Moab, Utah, is mainly known for its National Parks and its Jeep trails, and we spent a lot of our time doing both. One of our favorite trails was Shafer Trail, recommended by our friends Alli and Sean from Here then Gone. If you go, prepare for AMAZING views (and possibly a heart attack).

Directions to Potash Road

We were north of Moab, so we took US191 south to Potash Road (aka SR279) and headed west. The road follows the Colorado River for several miles, passing through a canyon that is a rock-climbers paradise. We saw a bunch of people rockclimbing. You can also find petroglyphs, arches, and several trailheads on this road.

Attractions on Potash Road

Once the pavement ended, we wound our way up from the canyon floor, through red rock hills and the famous “Balanced Rock.” A few days later, we happened to watch the movie 127 hours, and we swear you see this rock when he’s having flashbacks after he was already stuck. Next, we came to some strange blue-colored ponds called the Potash Evaporation Ponds. These are evaporation ponds for potassium chloride, or potash, commonly used as fertilizer.

Balanced Rock on Potash Trail

After we passed the ponds, we came to ‘Thelma and Louise Point’—made famous by the 90s movie. This exact spot is where the main characters launched their car off a cliff running from police in the film. This spot offers an insane view of the river several hundred feet below. 

Thelma and Lousie Point on Potash Trail

The next stretch of the trail offered excellent views of the river and canyon, and at one point, we squeezed between a cliff and the canyon wall—definitely a no-passing zone. 

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At this point, our trail turned away from the river and started into Shafer Canyon. It was several more miles on Potash Road, surrounded by tall canyon walls and rock formations before we officially entered Canyonlands National Park and turned onto Shafer Trail. 

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Attractions on Shafer Trail

After about 2 miles of relatively easy driving, we noticed the incline getting steeper and steeper until we came to the first switchback (remember heart attack?). That began roughly a dozen switchbacks and sharp turns, some only wide enough for one vehicle.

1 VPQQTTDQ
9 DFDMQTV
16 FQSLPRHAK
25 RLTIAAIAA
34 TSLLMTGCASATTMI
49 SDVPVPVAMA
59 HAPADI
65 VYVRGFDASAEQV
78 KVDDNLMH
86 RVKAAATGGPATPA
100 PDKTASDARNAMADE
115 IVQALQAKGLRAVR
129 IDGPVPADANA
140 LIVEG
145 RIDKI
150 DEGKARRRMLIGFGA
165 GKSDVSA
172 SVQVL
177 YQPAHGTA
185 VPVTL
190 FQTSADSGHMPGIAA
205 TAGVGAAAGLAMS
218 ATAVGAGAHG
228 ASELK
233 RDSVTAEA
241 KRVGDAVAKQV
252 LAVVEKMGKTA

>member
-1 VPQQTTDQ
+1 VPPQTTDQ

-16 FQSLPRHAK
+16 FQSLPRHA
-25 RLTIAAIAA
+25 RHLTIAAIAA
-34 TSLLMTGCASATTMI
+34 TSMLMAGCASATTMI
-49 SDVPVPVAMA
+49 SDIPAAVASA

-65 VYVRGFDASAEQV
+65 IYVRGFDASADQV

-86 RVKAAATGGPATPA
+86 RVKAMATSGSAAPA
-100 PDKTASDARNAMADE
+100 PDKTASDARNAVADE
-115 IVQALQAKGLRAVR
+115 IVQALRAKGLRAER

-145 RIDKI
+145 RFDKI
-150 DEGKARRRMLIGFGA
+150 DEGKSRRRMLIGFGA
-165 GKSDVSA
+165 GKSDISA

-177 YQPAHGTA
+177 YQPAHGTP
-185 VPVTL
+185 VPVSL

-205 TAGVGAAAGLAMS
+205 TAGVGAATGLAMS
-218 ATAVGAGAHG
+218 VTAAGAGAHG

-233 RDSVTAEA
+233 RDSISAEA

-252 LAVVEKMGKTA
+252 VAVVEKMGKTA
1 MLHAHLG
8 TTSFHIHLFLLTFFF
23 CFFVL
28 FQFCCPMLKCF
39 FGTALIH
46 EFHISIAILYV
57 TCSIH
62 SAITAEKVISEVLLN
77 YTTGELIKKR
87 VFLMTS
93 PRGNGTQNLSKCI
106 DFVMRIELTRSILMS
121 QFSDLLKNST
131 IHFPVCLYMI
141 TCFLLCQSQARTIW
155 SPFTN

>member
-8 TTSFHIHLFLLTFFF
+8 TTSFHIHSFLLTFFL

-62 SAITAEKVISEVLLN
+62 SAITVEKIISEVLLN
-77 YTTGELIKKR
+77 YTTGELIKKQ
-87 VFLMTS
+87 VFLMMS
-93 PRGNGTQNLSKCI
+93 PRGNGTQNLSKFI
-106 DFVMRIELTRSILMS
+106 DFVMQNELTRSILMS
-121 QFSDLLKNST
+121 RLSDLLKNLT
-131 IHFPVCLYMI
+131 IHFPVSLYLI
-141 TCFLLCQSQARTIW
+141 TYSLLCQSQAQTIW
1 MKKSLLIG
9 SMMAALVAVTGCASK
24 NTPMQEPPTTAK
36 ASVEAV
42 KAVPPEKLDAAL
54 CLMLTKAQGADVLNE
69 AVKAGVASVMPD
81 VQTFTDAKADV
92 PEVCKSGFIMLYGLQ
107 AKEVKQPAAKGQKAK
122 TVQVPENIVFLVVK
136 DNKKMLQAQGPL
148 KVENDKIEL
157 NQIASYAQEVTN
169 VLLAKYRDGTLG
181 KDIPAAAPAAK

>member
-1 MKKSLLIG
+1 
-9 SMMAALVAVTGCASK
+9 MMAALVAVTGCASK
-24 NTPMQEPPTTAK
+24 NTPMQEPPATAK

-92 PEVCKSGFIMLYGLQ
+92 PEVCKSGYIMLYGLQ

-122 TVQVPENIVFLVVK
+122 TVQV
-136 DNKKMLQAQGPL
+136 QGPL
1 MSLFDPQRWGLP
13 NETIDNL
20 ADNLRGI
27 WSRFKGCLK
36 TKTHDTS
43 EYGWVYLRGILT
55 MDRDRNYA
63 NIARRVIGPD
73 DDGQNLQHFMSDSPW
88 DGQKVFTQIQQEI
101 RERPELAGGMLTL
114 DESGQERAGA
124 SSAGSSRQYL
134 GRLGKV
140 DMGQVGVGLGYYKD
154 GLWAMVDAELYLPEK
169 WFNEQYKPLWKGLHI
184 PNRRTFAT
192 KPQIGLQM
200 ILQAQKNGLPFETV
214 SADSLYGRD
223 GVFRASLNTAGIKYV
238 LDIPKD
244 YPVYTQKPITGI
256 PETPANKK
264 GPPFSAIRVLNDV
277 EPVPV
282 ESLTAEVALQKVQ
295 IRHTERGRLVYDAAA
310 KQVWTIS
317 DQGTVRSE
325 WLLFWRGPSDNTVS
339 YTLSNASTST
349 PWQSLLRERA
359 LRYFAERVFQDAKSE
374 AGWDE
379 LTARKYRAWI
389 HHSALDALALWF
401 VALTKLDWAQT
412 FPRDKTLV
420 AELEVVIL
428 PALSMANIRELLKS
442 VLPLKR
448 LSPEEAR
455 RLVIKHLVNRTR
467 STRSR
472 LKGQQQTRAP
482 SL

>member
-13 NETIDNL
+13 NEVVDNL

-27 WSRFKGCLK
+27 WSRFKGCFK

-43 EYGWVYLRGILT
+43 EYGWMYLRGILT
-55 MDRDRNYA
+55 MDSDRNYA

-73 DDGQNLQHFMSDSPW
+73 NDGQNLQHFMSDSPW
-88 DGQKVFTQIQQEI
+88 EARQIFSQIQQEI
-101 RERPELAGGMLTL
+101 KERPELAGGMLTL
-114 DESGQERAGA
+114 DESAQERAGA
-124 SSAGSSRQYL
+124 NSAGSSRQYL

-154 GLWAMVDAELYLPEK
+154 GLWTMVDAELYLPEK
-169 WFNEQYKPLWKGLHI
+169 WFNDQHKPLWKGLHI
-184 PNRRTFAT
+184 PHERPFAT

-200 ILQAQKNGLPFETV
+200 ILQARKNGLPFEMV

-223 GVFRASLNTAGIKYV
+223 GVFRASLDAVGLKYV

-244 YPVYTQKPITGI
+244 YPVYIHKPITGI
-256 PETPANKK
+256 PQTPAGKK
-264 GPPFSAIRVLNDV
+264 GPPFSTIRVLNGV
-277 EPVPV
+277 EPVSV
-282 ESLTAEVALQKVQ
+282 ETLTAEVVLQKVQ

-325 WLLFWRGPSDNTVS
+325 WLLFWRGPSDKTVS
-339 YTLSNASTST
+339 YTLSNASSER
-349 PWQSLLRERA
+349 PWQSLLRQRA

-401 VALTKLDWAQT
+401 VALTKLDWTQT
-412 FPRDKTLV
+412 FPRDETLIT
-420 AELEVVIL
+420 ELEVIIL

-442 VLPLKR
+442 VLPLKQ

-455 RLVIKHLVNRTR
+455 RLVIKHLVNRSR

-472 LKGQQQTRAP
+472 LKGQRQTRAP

shafer trail switchbacks

Luckily it’s only 1,500 feet to the top! If heights aren’t your thing, you might want to ride shotgun and close your eyes for this section. We stopped a few times along the way for some incredible pictures and only had one argument and freak-out moment. Once we reached the top, we were rewarded with a HUGE view of Shafer Canyon. 

A good view of Shafer Trail

After the adrenaline wore off, we headed to the Island in the Sky visitor center of Canyonlands National Park to round out the day. We didn’t visit any more of Canyonlands National Park and sadly didn’t get a chance to return on this trip.  

Canyonlands National Park


It was about a 20-mile trail and took us several hours, mainly because we had to stop for many pictures. It’s not a difficult trail, especially compared to many in the area, and can be done with most high-clearance vehicles. We never used our four-wheel drive on this trail. 

In my opinion, the switchbacks are the challenge and will more than likely give even the calmest person anxiety because of the extreme height combined with the narrow road.

Ultimately, the gorgeous views from start to finish made all the heart attacks, arguments, and freak-out moments worth it. It’s a trail I would do again when we go back to Moab!


We talked about Shafer Trail and other fun trails in the first episode of our podcast. You can find the podcast on the app you use to listen to your podcasts. Find more links and information on the show notes page for that episode.

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